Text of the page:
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Syria peace talks: 'Tense' discussions underway in Kazakhstan

24 January 2017, 12:40 | Ella Tate

Mohammed Alloush head of a Syrian opposition delegation attends talks on Syrian peace in Astana Kazakhstan Monday Jan. 23 2017. | AP

Syria-AP

The local USA ambassador was present, while several Western envoys for Syria were also in Astana to observe developments.

Representatives of the Syrian government and opposition on Monday traded barbs over interpretations of a ceasefire brokered by Russian Federation and Turkey in late December, as their respective regional backers met behind closed doors to keep the meeting on track.

Two-day talks brokered by Russian Federation and Turkey and aimed at extending the ceasefire in war-torn Syria have begun in the Kazakh capital of Astana without the participation of representatives from the West.

Negotiations Monday are expected to focus on cementing a nation-wide ceasefire mediated by Russia, Iran, and Turkey in December that has largely held.

The Special Envoy said that he hoped by strengthening the ceasefire at the Astana meeting "we could see in Geneva genuine intra-Syrian negotiations", referring to the 8 February negotiations to be held under the auspices of the UN.

U.N. Special Envoy on Syria, Staffan de Mistura, is participating in the talks that officially begin Monday afternoon and will last at least until Tuesday. (Actually, given how factional the rebels are, it would be better to say all sides.) The Syrian government had previously stated it wanted nothing less than a comprehensive political resolution to the civil war.

Turkey and Iran are co-sponsors of the talks, but it is Moscow that has thrown its prestige behind the effort to bring the warring factions together, leaving little doubt that this is a Russian-led process, diplomats said.

"But at the same time, it is a completely new format when Russia, Iran, and Turkey with participation of official Syrian government, with participation of military opposition taking part", he notes.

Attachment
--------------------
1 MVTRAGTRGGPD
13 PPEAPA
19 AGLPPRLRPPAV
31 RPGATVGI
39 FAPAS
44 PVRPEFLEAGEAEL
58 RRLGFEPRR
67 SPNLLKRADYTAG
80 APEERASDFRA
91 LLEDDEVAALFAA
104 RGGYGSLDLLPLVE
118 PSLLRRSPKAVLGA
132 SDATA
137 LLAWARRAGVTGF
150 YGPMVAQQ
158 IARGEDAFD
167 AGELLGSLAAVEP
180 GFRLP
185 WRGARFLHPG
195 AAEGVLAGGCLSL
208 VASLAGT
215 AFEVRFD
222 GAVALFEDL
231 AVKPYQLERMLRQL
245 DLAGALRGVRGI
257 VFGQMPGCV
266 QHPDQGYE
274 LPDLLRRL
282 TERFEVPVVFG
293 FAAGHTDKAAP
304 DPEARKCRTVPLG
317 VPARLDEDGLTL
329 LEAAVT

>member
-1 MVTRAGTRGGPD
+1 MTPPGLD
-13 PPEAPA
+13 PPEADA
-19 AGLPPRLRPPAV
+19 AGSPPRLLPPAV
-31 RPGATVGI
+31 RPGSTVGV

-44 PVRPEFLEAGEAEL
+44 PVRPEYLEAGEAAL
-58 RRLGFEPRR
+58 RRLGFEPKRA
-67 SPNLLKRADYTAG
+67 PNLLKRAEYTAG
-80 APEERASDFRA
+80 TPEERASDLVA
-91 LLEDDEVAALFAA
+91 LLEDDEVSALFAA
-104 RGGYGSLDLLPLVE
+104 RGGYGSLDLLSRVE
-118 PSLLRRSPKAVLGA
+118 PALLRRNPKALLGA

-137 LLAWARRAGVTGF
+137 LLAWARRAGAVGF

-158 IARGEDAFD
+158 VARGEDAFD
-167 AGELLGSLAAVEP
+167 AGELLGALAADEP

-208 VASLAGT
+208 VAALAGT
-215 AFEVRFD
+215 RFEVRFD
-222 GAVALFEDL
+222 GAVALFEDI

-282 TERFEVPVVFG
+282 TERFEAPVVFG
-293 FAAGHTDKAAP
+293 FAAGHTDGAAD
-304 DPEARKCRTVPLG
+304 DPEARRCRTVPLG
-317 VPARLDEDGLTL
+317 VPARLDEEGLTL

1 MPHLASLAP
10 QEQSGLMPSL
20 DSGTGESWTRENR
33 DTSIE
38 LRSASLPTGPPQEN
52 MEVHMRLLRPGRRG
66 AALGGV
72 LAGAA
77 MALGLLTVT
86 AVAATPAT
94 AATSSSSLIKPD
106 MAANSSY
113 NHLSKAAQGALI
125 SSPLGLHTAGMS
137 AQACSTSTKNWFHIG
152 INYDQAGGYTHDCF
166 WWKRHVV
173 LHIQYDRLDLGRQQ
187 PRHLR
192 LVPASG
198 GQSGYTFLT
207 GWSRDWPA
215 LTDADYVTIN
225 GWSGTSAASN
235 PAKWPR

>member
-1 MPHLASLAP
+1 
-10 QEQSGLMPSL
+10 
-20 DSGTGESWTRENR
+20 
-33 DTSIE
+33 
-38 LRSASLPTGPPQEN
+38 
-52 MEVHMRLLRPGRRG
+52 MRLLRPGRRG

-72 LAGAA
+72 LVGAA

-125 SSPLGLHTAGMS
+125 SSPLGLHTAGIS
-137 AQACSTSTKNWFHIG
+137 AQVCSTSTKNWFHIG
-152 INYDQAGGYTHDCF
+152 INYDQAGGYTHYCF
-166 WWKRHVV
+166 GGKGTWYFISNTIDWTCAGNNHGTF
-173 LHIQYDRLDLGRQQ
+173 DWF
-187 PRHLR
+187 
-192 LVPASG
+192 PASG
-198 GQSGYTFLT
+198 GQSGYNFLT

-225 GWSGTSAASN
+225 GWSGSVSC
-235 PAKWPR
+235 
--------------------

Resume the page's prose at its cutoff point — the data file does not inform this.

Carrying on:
Syria's Permanent Representative to the United Nations Bashar Jaafari will represent the Syrian government at the talks while the foreign-backed armed opposition groups will be represented by chief negotiator Mohammad Alloush.

"The talks are the latest of many in Syria's almost six-year civil war, but they're unusual in that they do not have significant presence from the United States or the United Nations".

Russian Federation has announced the difference is complicating the talks, saying, "It is obvious that without the United States it is impossible to resolve the Syrian issue".

According to the PYD co-Chair Salih Muslim, excluding the Syrian Democratic Forces (SDF) from the Astana meeting was a mistake, limiting the talks' scope and breadth.

The parties to the intra-Syrian talks in Astana have not yet agreed on the issues related to the ceasefire regime and the fight against terrorism, he said.

But in Astana, the 14-member opposition delegation is composed exclusively of rebels leading the armed uprising, backed by almost two dozen legal and political advisers.

Mr Assad has said he would give amnesty to insurgents who lay down their arms but they are unlikely to agree at this juncture.



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